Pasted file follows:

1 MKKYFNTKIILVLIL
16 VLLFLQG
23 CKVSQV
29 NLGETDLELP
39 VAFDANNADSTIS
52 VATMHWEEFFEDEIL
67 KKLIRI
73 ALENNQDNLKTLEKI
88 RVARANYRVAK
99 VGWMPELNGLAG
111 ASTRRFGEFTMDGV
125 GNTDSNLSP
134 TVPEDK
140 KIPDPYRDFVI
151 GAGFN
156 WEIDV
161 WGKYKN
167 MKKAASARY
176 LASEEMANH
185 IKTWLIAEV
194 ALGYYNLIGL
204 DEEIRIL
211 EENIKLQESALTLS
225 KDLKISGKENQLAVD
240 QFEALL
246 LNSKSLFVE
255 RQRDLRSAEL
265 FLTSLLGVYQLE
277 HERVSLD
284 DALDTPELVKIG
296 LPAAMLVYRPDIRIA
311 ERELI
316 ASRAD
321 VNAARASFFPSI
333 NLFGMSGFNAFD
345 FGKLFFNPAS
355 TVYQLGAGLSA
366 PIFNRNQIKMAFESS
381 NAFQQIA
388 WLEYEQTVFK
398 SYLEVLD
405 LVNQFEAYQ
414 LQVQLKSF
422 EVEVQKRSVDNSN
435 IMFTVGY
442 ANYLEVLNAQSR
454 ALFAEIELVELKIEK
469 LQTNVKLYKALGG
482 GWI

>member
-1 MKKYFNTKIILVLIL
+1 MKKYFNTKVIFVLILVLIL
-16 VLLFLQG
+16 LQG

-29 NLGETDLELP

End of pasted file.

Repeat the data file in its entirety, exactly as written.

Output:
1 MKKYFNTKIILVLIL
16 VLLFLQG
23 CKVSQV
29 NLGETDLELP
39 VAFDANNADSTIS
52 VATMHWEEFFEDEIL
67 KKLIRI
73 ALENNQDNLKTLEKI
88 RVARANYRVAK
99 VGWMPELNGLAG
111 ASTRRFGEFTMDGV
125 GNTDSNLSP
134 TVPEDK
140 KIPDPYRDFVI
151 GAGFN
156 WEIDV
161 WGKYKN
167 MKKAASARY
176 LASEEMANH
185 IKTWLIAEV
194 ALGYYNLIGL
204 DEEIRIL
211 EENIKLQESALTLS
225 KDLKISGKENQLAVD
240 QFEALL
246 LNSKSLFVE
255 RQRDLRSAEL
265 FLTSLLGVYQLE
277 HERVSLD
284 DALDTPELVKIG
296 LPAAMLVYRPDIRIA
311 ERELI
316 ASRAD
321 VNAARASFFPSI
333 NLFGMSGFNAFD
345 FGKLFFNPAS
355 TVYQLGAGLSA
366 PIFNRNQIKMAFESS
381 NAFQQIA
388 WLEYEQTVFK
398 SYLEVLD
405 LVNQFEAYQ
414 LQVQLKSF
422 EVEVQKRSVDNSN
435 IMFTVGY
442 ANYLEVLNAQSR
454 ALFAEIELVELKIEK
469 LQTNVKLYKALGG
482 GWI

>member
-1 MKKYFNTKIILVLIL
+1 MKKYFNTKVIFVLILVLIL
-16 VLLFLQG
+16 LQG

-29 NLGETDLELP